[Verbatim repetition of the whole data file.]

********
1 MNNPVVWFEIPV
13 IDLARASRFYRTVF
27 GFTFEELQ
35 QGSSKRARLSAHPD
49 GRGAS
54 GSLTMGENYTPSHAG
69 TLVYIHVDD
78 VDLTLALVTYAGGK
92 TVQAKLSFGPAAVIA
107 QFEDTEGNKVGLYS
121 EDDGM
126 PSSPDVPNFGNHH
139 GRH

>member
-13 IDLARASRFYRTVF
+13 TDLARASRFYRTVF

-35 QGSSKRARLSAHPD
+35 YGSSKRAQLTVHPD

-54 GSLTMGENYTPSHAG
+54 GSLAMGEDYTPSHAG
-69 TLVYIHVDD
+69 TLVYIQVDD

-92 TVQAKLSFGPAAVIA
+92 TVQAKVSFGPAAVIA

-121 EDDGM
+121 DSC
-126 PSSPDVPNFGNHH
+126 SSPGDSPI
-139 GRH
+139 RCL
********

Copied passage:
1 MNNPVVWFEIPV
13 IDLARASRFYRTVF
27 GFTFEELQ
35 QGSSKRARLSAHPD
49 GRGAS
54 GSLTMGENYTPSHAG
69 TLVYIHVDD
78 VDLTLALVTYAGGK
92 TVQAKLSFGPAAVIA
107 QFEDTEGNKVGLYS
121 EDDGM
126 PSSPDVPNFGNHH
139 GRH

>member
-13 IDLARASRFYRTVF
+13 TDLARASRFYRTVF

-35 QGSSKRARLSAHPD
+35 YGSSKRAQLTVHPD

-54 GSLTMGENYTPSHAG
+54 GSLAMGEDYTPSHAG
-69 TLVYIHVDD
+69 TLVYIQVDD

-92 TVQAKLSFGPAAVIA
+92 TVQAKVSFGPAAVIA

-121 EDDGM
+121 DSC
-126 PSSPDVPNFGNHH
+126 SSPGDSPI
-139 GRH
+139 RCL